At the moment Drop Guard supports Composer-managed websites. An official Drupal.org repository and the Drupal Composer Packagist are supported. Instead of updating the actual Drupal codebase in your Git repository, Drop Guard makes changes to the composer.json file, filling it with proper modules and core versions as per Update behaviour configuration, then runs "composer update" command and pushes the changed files to your Git repository. It is a responsibility of a user to configure the appropriate Drop Guard actions for running deployment commands in the local shell or use a CI.
The Drush makefiles support is planned for the next months.
Drop Guard provides support for git submodules and projects checked out from drupal.org git repository. In the latter case, you will need Git deploy module installed for the Update Manager to fetch currently installed project information.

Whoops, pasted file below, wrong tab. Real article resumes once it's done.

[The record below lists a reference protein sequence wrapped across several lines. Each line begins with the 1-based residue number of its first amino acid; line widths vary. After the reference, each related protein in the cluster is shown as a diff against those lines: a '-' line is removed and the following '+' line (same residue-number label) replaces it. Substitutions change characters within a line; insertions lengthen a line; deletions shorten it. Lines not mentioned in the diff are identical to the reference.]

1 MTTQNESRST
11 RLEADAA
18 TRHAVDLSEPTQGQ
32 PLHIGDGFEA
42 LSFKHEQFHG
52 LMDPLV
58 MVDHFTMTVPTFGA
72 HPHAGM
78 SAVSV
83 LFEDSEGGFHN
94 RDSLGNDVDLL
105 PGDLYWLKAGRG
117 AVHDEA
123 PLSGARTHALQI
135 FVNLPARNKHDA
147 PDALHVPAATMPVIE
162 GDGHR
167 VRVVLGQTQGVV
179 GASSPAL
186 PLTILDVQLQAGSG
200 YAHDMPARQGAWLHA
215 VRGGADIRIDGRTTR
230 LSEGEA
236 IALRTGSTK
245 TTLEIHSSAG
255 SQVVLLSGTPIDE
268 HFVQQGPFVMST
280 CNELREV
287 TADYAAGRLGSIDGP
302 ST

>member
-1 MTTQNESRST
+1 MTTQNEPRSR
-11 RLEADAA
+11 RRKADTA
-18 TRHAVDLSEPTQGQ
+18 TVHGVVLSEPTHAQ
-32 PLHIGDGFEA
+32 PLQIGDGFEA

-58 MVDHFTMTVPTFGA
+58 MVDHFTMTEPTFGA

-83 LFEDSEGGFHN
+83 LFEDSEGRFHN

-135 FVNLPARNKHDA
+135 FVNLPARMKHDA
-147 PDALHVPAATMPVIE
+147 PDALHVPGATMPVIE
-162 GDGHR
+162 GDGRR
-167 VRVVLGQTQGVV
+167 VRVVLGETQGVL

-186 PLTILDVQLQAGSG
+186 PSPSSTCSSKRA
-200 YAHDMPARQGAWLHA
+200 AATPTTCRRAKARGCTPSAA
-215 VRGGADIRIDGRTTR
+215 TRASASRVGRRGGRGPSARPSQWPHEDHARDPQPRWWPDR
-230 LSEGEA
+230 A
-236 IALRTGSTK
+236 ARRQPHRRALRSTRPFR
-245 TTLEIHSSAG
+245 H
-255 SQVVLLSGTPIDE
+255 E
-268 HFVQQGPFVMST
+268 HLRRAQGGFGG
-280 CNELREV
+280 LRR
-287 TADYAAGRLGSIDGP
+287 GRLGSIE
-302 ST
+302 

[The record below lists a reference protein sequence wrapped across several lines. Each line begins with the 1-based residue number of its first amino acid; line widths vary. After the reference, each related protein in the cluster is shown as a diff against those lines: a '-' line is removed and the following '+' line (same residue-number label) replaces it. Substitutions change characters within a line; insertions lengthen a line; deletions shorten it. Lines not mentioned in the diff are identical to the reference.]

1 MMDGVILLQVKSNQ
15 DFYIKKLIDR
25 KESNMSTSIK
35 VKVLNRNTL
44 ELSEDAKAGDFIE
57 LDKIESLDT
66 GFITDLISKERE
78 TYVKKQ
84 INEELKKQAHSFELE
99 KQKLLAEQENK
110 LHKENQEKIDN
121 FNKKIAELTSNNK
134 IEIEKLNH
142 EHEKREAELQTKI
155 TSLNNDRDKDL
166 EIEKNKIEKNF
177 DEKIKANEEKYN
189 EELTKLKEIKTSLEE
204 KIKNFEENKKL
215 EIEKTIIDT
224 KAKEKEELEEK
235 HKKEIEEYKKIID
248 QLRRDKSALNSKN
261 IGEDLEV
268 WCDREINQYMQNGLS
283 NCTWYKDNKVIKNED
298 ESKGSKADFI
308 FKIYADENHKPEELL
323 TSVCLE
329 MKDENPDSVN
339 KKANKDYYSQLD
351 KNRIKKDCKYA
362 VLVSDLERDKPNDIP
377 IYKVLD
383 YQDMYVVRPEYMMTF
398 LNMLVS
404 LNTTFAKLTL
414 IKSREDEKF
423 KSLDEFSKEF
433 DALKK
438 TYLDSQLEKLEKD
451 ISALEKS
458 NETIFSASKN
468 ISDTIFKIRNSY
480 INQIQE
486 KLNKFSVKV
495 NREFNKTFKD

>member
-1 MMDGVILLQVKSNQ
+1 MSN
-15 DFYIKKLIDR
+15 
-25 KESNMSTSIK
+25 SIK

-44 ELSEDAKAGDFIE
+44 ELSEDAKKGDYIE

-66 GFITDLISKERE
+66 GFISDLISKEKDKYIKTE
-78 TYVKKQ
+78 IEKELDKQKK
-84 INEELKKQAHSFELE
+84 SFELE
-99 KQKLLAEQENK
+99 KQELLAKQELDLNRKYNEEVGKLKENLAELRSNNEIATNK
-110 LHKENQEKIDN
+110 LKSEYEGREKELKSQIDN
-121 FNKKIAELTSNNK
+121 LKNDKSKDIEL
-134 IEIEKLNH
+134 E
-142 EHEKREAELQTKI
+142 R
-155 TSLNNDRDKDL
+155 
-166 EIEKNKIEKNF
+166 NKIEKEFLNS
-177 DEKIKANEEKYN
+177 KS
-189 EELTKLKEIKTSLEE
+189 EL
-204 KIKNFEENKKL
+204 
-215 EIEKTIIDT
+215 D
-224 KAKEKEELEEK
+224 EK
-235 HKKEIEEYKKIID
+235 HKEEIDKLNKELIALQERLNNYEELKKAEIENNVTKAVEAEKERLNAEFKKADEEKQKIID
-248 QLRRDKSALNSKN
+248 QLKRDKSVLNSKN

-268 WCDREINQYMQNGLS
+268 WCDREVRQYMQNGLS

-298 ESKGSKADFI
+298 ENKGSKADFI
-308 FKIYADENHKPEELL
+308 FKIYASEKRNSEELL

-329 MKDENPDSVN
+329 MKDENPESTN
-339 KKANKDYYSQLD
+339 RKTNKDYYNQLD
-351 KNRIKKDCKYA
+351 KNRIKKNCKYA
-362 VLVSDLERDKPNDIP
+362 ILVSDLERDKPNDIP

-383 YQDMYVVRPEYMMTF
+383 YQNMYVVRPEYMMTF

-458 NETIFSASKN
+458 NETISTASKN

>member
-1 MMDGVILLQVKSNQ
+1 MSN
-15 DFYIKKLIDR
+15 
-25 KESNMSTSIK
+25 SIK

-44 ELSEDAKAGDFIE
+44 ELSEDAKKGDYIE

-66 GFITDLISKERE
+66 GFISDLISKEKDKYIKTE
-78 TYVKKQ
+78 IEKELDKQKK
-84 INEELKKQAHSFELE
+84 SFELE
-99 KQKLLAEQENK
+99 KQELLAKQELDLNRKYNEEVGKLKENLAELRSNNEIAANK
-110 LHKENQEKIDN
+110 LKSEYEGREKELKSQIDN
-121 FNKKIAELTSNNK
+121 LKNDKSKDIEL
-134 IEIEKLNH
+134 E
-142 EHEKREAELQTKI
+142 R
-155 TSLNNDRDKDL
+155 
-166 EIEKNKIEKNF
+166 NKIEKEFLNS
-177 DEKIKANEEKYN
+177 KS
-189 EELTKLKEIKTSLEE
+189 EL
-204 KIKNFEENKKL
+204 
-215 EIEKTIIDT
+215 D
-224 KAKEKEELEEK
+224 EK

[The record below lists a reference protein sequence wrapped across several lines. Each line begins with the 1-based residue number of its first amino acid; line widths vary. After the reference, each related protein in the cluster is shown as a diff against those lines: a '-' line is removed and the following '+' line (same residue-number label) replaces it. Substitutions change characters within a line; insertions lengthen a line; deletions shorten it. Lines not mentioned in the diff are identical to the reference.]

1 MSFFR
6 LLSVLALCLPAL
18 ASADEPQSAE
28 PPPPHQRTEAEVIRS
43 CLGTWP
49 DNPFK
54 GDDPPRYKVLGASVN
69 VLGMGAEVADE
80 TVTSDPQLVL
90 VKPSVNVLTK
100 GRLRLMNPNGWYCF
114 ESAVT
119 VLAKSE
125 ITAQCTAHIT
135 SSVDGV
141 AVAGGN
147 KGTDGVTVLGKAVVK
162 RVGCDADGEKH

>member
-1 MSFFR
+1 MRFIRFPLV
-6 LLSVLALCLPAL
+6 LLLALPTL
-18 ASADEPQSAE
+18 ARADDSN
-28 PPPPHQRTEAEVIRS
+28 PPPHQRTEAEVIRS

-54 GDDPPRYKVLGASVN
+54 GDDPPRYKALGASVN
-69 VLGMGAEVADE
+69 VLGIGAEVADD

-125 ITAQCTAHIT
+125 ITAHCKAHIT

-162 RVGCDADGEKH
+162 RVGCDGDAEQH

Yes. In the event of dev version detection, Drop Guard will compare project's datestamp with the datestamp of the latest "recommended" release, and if your version is older than the recommended one, an update will be offered. Otherwise, no update task will be created, and you are free to stay on the dev version for as long as you wish.
However, if the newer "recommended" release appears, and you still want to remain on the dev branch, it is mandatory to exclude the module from updates, or just ignore the update task created for it.
The API is still work in progress, and we hope to provide it for our users in the next months. In the meantime, we're collecting possible use cases to provide the best developer experience.
How would you use the Drop Guard API? Let us know in comments for this page or at firstname.lastname@example.org
Absolutely. Drop Guard takes care of the Drupal core and contributed modules updates.
No. Drop Guard never asks you to provide the database access details, because the only thing it deals with is the codebase managed by Git.
The underlying infrastructure is located in Germany. As the number of users across continents grows, we'll be adding extra servers in US and other regions.